designee Jerry Leddy submitted in conjunction with AstenJohnson’s opposition (Ex. B) makes

clear that Mr. Leddy’s testimony concerned solely the issue of whether the aggregate limits of

the 1982 Policies, not their “per occurrence” limits, were renewed for the final six months of

those policies. Accordingly, this issue has yet to be considered by either this Court or the Third

Circuit and is ripe for determination now.

Fifth, there is no difference in policy language to justify Asten’s attempt (at 9-11) to

distinguish Greene Tweede and the numerous cases cited therein. American’s policies clearly

provide that there are separate “per occurrence” and “aggregate” policy limits. The only

annualization language found in American’s policies are in a section that references solely the

“aggregate” limits. There is nothing in either policy that even suggests any intent to annualize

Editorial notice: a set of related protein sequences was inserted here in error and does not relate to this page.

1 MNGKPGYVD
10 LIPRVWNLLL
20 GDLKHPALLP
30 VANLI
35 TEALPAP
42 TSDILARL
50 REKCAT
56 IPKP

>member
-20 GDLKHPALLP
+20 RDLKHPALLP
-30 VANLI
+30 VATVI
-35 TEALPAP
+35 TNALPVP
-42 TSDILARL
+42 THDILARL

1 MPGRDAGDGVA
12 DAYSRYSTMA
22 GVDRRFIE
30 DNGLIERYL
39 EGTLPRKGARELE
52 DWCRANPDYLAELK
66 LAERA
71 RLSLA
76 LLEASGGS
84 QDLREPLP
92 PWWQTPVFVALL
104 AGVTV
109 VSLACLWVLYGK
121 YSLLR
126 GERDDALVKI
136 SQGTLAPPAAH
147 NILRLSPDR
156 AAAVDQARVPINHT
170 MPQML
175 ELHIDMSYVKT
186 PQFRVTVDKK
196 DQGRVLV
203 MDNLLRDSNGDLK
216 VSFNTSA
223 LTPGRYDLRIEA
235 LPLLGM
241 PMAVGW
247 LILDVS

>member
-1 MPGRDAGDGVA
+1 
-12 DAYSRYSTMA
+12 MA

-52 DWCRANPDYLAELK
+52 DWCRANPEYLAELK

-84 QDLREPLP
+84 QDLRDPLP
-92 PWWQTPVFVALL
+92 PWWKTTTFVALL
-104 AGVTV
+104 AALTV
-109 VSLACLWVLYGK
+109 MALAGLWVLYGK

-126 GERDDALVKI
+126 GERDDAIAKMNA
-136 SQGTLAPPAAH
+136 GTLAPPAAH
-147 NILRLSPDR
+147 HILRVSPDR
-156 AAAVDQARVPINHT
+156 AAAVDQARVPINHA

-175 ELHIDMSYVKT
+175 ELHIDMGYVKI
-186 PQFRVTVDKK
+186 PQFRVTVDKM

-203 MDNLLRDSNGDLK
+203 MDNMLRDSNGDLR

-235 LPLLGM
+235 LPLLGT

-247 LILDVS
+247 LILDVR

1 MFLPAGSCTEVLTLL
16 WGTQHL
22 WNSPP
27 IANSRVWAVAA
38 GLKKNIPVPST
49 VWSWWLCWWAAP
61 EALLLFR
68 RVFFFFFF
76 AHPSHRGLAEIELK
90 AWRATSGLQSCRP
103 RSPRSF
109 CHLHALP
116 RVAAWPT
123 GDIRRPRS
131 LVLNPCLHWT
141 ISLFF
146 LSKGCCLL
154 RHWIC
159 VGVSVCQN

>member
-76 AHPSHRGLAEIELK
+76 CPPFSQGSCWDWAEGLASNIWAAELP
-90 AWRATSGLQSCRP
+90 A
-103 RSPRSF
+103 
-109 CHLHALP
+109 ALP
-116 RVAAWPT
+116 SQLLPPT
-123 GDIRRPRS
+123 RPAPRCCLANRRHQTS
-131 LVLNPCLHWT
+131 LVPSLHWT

the “per occurrence” limits.



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For all the foregoing reasons, and the reasons set forth in American’s Opening Brief, this

Court should grant American’s motion for partial summary judgment and declare that any

asbestos-related claims arising out of AstenJohnson’s liability constitutes one “occurrence” as a

matter of Pennsylvania law, and that the most that could possibly be available to pay for

asbestos-related claims under the 1982 American Umbrella and Excess Policies is the single,

non-annualized, $10 million aggregate “per occurrence” limit of each policy.



Respectfully submitted,

COZEN O’CONNOR


By: /s/ Jacob C. Cohn__
William P. Shelley
Jacob C. Cohn
1900 Market Street
Philadelphia, PA 19103
(215) 665 – 2000

KOCH & DeMARCO, LLP

Susan Simpson Brown
KOCH & DeMARCO
Jenkintown Plaza, Suite 460
Jenkintown, Pennsylvania 19046
(215) 881-9931






















Attorneys for Defendant, American Insurance
Company

Dated: July 7, 2010